Functional Cortical and Subcortical Abnormalities in Pedophilia: A Combined Study Using a Choice Reaction Time Task and fMRI

Authors

  • Timm B. Poeppl,

    1. University of Regensburg, Department of Forensic Psychiatry and Psychotherapy, Regensburg, Germany
    2. University of Regensburg, Department of General Psychiatry, Regensburg, Germany
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    • These authors contributed equally to this work.

  • Joachim Nitschke MD,

    1. University of Regensburg, Department of Forensic Psychiatry and Psychotherapy, Regensburg, Germany
    2. District Hospital, Forensic Psychiatry Hospital, Ansbach, Germany
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    • These authors contributed equally to this work.

  • Beate Dombert MA,

    1. University of Regensburg, Department of Forensic Psychiatry and Psychotherapy, Regensburg, Germany
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  • Pekka Santtila PhD,

    1. Åbo Akademi University, Department of Psychology and Logopedics, Turku, Finland
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  • Mark W. Greenlee PhD,

    1. University of Regensburg, Department of Experimental Psychology, Regensburg, Germany
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  • Michael Osterheider MD,

    1. University of Regensburg, Department of Forensic Psychiatry and Psychotherapy, Regensburg, Germany
    2. University of Regensburg, Department of General Psychiatry, Regensburg, Germany
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  • Andreas Mokros PhD

    Corresponding author
    1. University of Regensburg, Department of Forensic Psychiatry and Psychotherapy, Regensburg, Germany
      Andreas Mokros, PhD, University of Regensburg, School of Medicine, Department of Forensic Psychiatry and Psychotherapy, District Hospital, Universitaetsstrasse 84, D-93053 Regensburg, Germany. Tel: +49-941-941-1083; Fax: +49-941-941-1085; E-mail: andreas.mokros@medbo.de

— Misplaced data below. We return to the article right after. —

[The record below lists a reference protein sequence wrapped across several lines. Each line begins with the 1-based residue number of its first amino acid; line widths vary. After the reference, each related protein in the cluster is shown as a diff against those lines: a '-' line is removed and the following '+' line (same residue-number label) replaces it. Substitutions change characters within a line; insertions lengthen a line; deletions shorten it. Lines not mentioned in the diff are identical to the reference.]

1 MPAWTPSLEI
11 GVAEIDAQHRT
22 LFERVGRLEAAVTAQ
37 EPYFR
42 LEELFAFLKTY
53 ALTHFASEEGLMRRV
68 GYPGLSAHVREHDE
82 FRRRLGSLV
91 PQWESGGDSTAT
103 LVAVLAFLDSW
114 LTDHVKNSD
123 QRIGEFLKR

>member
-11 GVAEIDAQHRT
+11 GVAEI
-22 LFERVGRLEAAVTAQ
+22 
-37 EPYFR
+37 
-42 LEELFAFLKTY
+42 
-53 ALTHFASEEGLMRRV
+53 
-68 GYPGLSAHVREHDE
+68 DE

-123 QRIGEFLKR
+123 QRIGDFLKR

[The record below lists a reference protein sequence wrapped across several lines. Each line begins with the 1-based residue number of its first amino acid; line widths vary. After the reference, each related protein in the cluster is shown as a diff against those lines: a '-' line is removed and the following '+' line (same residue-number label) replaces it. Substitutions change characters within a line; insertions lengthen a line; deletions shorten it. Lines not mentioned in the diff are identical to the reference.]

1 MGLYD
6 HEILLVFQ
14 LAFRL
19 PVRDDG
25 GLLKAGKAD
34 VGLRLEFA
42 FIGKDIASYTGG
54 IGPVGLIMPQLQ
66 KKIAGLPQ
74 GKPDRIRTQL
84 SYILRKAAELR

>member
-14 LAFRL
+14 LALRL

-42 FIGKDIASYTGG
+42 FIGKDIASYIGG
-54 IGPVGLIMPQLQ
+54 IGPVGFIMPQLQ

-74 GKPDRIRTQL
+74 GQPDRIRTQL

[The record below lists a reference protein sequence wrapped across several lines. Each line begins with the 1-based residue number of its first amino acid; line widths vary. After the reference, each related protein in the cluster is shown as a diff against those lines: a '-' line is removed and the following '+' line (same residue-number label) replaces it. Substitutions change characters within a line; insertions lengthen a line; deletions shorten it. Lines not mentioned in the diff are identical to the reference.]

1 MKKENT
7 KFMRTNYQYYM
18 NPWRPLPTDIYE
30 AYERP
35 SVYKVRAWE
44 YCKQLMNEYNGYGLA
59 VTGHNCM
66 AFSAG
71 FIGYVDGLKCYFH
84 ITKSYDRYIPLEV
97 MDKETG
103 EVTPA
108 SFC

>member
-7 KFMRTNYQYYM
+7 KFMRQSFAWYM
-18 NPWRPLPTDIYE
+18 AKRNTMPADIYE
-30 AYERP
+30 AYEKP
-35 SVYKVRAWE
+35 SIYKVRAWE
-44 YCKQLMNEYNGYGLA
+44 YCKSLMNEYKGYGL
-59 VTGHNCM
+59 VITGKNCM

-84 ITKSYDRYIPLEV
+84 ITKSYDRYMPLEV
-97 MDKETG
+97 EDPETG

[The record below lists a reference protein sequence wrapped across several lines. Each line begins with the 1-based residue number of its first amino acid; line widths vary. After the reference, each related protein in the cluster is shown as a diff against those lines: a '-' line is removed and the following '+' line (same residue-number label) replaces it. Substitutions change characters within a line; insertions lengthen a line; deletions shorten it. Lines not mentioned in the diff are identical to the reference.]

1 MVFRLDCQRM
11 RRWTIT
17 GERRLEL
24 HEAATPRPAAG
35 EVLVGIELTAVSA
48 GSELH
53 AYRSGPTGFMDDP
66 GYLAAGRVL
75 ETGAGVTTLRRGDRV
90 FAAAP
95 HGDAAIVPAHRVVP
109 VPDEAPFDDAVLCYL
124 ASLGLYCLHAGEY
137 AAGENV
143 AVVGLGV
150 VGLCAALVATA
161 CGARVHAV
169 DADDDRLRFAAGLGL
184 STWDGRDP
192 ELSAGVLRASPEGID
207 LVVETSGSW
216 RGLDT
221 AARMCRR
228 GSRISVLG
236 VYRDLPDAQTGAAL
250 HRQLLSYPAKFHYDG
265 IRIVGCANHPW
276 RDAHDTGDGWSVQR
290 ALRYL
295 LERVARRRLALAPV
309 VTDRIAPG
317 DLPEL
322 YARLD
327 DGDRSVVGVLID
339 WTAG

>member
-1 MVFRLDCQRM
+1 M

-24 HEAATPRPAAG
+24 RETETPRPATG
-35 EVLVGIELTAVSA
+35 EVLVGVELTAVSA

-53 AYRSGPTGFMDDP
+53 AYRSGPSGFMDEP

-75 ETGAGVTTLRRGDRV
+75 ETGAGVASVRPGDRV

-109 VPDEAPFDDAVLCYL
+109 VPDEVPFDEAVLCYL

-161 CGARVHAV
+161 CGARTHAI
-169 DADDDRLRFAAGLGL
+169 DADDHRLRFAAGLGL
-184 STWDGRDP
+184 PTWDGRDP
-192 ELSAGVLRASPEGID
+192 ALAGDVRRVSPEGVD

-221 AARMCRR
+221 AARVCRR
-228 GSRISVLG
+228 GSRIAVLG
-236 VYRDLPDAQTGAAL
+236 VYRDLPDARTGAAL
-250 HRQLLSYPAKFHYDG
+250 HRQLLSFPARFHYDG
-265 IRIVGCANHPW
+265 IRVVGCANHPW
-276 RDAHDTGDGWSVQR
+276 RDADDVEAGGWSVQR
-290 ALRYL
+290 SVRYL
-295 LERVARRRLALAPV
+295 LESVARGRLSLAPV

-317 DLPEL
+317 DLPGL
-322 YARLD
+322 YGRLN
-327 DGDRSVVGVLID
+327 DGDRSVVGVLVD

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Andreas Mokros, PhD, University of Regensburg, School of Medicine, Department of Forensic Psychiatry and Psychotherapy, District Hospital, Universitaetsstrasse 84, D-93053 Regensburg, Germany. Tel: +49-941-941-1083; Fax: +49-941-941-1085; E-mail: andreas.mokros@medbo.de

ABSTRACT

Introduction.  Pedophiles show sexual interest in prepubescent children but not in adults. Research into the neurofunctional mechanisms of paraphilias has gathered momentum over the last years.

Aim.  To elucidate the underlying neural processing of sexual interest among pedophiles and to highlight the differences in comparison with nonparaphilic sexual interest in adults.

Methods.  Nine pedophilic patients and 11 nonpedophilic control subjects underwent functional magnetic resonance imaging (fMRI) while viewing pictures of nude (prepubescents, pubescents, and adults) and neutral content, as well as performing a concomitant choice reaction time task (CRTT).

Main Outcome Measures.  Brain blood oxygen level-dependent (BOLD) signals and response latencies in the CRTT during exposure to each picture category.

Results.  Analysis of behavioral data showed group differences in reaction times regarding prepubescent and adult but not pubescent stimuli. During stimulation with pictures displaying nude prepubescents, pedophiles showed increased BOLD response in brain areas known to be involved in processing of visual sexual stimuli. Comparison of pedophilic patients with the control group discovered differences in BOLD responses with respect to prepubescent and adult but not to pubescent stimuli. Differential effects in particular occurred in the cingulate gyrus and insular region.

Conclusions.  The brain response of pedophiles to visual sexual stimulation by images of nude prepubescents is comparable with previously described neural patterns of sexual processing in nonpedophilic human males evoked by visual stimuli depicting nude adults. Nevertheless, group differences found in the cingulate gyrus and the insular region suggest an important role of these brain areas in pedophilic sexual interest. Furthermore, combining attention-based methods like CRTT with fMRI may be a viable option for future diagnostic procedures regarding pedophilia. Poeppl TB, Nitschke J, Dombert B, Santtila P, Greenlee MW, Osterheider M, and Mokros A. Functional cortical and subcortical abnormalities in pedophilia: A combined study using a choice reaction time task and fMRI. J Sex Med 2011;8:1660–1674.

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